Japan’s Economic Security Awakening
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Japan’s Economic Security Awakening

As the EU Commission is preparing its own economic security strategy, Japan has started implementing its own policies, walking the increasingly tense tightrope between China and the US.

During last month’s G7 summit in Hiroshima, economic security was high on the agenda, with Europeans, Japan, the US, and Canada wrangling over the exact wording on how to “de-risk” from China.

It was fitting that this debate took place in Japan, where economic security policies are being rolled out as Europeans are still contemplating them.

“There has been an economic security awakening in Japan,” Akira Igata, an advisor to the Japanese government and lecturer at the University of Tokyo, told EURACTIV.

“Different ministries, politicians, the private sector, local governments, they all started to realise that economic security was important,” he added.

Igata identifies Japan’s growing awareness of its dependency on China as the first trigger for this awakening. Unsurprisingly, given the geographic proximity, China is Japan’s biggest trading partner, both in exports and imports.

Japan’s China problem

Already in 2010, China temporarily suspended the export of some rare earth minerals to Japan as part of a row over the Senkaku islands, or, as China calls them, the Diaoyu islands. This power play made Japan change course. Within a decade, it reduced its rare earth dependency on China from over 90% to below 60%.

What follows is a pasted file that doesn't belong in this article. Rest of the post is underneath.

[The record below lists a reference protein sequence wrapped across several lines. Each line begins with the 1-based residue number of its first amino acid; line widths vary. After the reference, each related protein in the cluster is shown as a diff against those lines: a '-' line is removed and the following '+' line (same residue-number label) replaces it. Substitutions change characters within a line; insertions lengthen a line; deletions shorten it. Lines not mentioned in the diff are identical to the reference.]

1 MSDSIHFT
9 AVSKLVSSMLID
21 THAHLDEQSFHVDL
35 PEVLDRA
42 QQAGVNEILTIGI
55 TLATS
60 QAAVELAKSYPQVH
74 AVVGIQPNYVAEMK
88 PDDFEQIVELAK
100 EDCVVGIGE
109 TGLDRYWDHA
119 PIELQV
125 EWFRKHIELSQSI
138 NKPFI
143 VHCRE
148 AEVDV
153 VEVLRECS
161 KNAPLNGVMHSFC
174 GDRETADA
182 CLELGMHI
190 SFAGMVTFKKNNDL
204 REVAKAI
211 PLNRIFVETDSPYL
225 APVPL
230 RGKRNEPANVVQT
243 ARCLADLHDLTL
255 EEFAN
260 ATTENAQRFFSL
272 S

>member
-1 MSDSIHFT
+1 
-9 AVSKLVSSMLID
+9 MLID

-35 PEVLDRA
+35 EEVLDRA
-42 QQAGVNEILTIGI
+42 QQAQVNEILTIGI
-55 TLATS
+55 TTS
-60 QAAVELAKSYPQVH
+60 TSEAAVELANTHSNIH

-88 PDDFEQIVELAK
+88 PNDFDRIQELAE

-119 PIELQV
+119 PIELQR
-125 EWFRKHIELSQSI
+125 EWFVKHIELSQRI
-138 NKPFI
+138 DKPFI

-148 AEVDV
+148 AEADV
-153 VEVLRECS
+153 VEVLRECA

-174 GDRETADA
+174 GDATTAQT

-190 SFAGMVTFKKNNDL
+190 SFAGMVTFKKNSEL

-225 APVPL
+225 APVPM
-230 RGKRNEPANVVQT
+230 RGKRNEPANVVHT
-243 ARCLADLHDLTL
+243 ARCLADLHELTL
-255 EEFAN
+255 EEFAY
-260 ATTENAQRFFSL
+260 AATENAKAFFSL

The corresponding figure for the EU is still well above 90% dependency on China for many minerals.

To achieve this partial shift away from China, Japan used a government agency – the Japan Organisation for Metals and Energy Security (JOGMEC) – to invest in mining companies abroad, such as Australia and Canada.

While the Senkaku episode was “a wake-up call”, according to Igata, it “wasn’t enough of a shock to move Japan to what it’s doing today.”

More broadly, the trigger to focus on economic security came with a series of reforms, like the hardening of the Chinese policy vis-à-vis Hong Kong and its more interventionist economic policies.

“It’s really the Chinese becoming much more aggressive in their economic statecraft and economic coercion that has made the Japanese realise that this is really problematic,” Igata told EURACTIV.

In addition to the changed perception of China came the emergence of new technologies that can also be used militarily, for example, AI, quantum computing, or drones. And finally, the Russian invasion of Ukraine did its part to refocus minds on economic security.

A series of measures were taken to give economic security more relevance in Japanese policymaking. For example, the Japanese government was also reinforced by a minister of economic security, with Sanae Takaichi currently holding this new cabinet-level post.

Moreover, Japan’s national security strategy published in December 2022 includes a chapter on “promoting economic security policies to achieve autonomous economic prosperity.”

Diversification subsidies

Probably most importantly, Japan has introduced the Economic Security Promotion Act (ESPA), which gives the Japanese government new possibilities to intervene in private sector activities.